Although this article focuses on the Sylvia Plath poem, "Morning Song," its six suggestions can help a reader in understanding and appreciating other poems.
1. Words in a poem still retain their meaning: love=love, statue=statue, balloons=balloons.
2. Words in a poem may also take on additional meaning:
"Love set you going like a fat, gold watch."
"Love" in Plath’s “Morning Song” implies "conception of the child," as well as the emotional and sexual attraction that drew the parents together in the act that resulted in the "conception" of the child.
"Our voices echo, magnifying your arrival. New statue.
"In a drafty museum . . ."
"Statue" here refers to the baby. According to the mother/speaker, the baby is like a new statue in a museum.
"And now you try
Your handful of notes;
The clear vowels rise like balloons."
"Balloons" here refer to the baby's sounds. The sounds seem to move upward, light, airy, and colorful.
3. Let's consider the following nutshell definition of a poem: A poem is an artistic representation of what it feels like to experience the emotional life of a human being. We human beings are not satisfied with prose when it comes to representing our emotions.
A prose rendering of the poem, "Morning Song," would run something like this: I am supposedly your mother, I conceived you, gave birth to you, but somehow, even as I run to you and care for you, I feel that you are a stranger to me.
Notice how bland and unremarkable this rendering is. The artist/poet is moved to explore those basic feelings and share them in a more specific and colorful medium; therefore, instead of the prosaic claim, "I conceived you," the poet dramatizes it by saying, "Love set you going like a fat, gold watch." Instead of saying, "I am supposedly your mother," the poet portrays that idea: "I'm no more your mother / Than the cloud that distills a mirror to reflect its own slow / Effacement at the wind's hand."
Instead of dully remarking, "I feel you are a stranger to me," the poet compares the baby to a new statue in a museum and later states, "Your mouth opens clean as a cat's." Statues in museums are not intimate objects, and cats are universally noted to be independent creatures. So the point here is that as we are living this life and experiencing it, we react to it in unique ways; we each have our own attitudes toward experiences.
One mother might acknowledge only the closeness she feels for her child, while another stresses the distance she feels. That's where interpretation comes in, and that's also the place where students have been led astray. Students perennially ask their professors, "Are we supposed to give you our own interpretation or the right one?" Students with little experience with poetry imagine that only the teacher knows the right interpretation, and now, if lucky, this teacher will let me state my own idea whether it is right or not.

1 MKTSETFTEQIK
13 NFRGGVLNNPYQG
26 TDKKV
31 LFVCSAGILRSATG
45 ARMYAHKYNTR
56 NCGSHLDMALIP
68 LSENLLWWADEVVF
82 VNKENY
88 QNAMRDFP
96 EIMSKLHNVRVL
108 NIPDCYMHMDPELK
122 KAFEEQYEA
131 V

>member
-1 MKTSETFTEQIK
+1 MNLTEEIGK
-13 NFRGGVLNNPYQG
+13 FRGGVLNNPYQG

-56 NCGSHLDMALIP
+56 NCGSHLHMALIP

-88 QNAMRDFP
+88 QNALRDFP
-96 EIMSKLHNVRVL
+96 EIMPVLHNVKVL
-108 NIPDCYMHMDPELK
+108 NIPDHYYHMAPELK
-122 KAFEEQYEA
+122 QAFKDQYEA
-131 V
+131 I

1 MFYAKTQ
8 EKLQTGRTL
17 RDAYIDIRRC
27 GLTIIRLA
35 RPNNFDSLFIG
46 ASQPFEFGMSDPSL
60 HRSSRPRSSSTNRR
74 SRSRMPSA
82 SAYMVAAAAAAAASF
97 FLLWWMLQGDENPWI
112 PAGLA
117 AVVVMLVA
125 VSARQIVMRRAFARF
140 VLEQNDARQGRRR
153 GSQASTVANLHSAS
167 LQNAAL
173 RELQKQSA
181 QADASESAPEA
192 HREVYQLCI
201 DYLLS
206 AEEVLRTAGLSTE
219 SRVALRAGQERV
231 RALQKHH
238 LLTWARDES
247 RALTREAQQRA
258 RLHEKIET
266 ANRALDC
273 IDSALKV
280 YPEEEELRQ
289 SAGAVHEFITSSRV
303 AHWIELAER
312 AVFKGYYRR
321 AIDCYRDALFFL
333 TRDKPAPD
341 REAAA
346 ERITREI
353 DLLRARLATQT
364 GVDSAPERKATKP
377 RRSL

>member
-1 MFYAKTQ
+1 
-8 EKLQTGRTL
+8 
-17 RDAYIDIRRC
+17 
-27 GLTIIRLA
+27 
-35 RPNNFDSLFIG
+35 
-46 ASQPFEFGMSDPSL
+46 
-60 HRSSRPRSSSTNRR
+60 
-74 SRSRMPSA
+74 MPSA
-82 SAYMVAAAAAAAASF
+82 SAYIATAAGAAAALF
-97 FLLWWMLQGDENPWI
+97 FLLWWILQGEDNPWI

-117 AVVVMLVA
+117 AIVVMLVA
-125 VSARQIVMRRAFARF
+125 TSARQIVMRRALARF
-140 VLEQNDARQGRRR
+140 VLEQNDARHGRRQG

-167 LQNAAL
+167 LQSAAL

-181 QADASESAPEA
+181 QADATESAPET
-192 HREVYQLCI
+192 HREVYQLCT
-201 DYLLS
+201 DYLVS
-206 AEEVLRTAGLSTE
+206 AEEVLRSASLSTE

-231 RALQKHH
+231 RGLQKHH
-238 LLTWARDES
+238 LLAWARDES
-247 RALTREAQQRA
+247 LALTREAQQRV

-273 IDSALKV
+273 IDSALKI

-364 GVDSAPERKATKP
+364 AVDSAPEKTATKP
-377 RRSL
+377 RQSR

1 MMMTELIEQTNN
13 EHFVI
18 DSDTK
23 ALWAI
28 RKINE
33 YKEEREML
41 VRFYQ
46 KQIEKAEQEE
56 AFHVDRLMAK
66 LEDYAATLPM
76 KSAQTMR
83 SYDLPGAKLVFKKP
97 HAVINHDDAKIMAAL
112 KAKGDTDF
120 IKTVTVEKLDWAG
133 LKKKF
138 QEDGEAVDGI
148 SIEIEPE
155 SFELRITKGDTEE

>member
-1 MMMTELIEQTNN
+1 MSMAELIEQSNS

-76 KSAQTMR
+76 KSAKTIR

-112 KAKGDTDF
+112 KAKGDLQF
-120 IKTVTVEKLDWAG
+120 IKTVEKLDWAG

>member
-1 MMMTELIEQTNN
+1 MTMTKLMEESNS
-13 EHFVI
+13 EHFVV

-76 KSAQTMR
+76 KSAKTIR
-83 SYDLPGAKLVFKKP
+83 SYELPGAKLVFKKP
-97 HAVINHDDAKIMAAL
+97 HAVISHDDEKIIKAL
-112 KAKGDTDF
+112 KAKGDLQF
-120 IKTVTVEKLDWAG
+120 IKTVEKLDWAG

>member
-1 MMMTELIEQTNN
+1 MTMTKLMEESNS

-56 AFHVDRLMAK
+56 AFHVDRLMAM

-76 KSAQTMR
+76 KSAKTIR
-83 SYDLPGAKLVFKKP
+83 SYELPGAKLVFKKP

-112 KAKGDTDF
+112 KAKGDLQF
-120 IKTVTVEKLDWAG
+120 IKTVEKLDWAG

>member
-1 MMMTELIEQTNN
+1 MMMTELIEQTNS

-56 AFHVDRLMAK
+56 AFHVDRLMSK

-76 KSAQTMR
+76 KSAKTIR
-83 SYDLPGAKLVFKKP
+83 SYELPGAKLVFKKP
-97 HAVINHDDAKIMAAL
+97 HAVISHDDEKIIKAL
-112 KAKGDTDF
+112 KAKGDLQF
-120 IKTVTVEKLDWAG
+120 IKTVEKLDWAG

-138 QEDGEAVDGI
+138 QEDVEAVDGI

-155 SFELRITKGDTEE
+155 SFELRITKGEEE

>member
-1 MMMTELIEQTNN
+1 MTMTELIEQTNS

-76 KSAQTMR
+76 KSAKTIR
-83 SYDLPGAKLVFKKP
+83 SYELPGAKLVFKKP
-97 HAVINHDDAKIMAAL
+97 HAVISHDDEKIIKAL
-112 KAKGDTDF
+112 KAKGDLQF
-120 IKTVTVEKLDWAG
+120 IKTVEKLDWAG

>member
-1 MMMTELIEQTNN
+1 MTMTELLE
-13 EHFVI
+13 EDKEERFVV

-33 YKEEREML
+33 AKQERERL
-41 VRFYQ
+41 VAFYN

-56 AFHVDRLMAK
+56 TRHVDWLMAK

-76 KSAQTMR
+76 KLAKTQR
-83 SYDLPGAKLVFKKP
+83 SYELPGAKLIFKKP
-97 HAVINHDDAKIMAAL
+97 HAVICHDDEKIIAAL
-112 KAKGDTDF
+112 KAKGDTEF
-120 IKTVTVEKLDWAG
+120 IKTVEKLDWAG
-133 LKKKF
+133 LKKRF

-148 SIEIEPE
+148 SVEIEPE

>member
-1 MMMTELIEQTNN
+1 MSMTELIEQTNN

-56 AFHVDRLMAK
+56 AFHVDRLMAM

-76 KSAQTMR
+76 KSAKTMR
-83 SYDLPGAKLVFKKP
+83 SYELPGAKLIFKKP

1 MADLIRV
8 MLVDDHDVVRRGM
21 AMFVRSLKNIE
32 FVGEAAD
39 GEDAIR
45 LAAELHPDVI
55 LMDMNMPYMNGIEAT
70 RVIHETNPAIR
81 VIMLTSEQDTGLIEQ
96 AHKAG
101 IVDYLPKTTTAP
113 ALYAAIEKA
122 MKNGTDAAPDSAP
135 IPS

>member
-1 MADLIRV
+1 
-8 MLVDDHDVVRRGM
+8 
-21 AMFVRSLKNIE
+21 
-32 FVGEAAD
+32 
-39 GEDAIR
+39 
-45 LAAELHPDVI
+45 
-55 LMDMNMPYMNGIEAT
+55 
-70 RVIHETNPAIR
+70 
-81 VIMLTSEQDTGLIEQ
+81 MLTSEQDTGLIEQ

4. This carries us into the difference between right and wrong interpretation. A poem has two levels of meaning, the surface level, which includes the subject and event or simply what's going on in the poem; the deep meaning (sometimes inaccurately called "hidden meaning" by beginners) which includes the interpretation.
Interpretation results from the reader's discerning the implications of the surface level meaning. Confusing the two levels of meaning, the student settles for the notion that a poem can mean anything. It's one thing not to realize in the poem "Morning Song" that the speaker is a new mother speaking to her newborn baby, and not realizing that the mother seems to feel two ways about her baby.
And some students do not discern this elementary level of meaning; some students have voiced the opinion that the speaker is a bird speaking to the sun, or a grandmother speaking to a grandchild. Of course, after a closer look, most students come to understand that the speaker is, indeed, a mother speaking to her newborn. But others remain in a vague haze, continuing to believe that "if I want, I can still think it is a bird talking to the sun."
5. Your own life experience will affect your understanding of a poem. But it will affect the interpretation more than it should affect understanding surface meaning, if you have grasped the suggestions offered in 1-4. Especially that the words still have their same meaning, although they may take on some additional meaning. Obviously, a woman who has given birth and experienced nurturing a newborn will interpret meaning from the Plath poem that an inexperienced woman or man may not.
But the inexperienced young woman or man is still able to recognize a mother speaking to an infant. Take the line, "The midwife slapped your footsoles": why would a bird make such a remark to the sun? Would a bird listen to the sun's "moth-breath" all night? Imagine a bird claiming to be "cow-heavy and floral" in a Victorian night gown. Obviously, the recognition of such common images is not denied the inexperienced in childbirth. Only the inexperienced in poetry reading find these words and images baffling.
6. The purpose of poetry is not primarily to convey information. A poem requires a special reading, different from a newspaper article that you read quickly for the facts. A poem requires repeated readings/listenings. As does your favorite song. You don't listen to your favorite rock group to get the latest news. You listen to be transported by the music, to experience the emotion of the lyric, to be entertained by the drama. It's the same with poems. You read them to get back your emotional experience.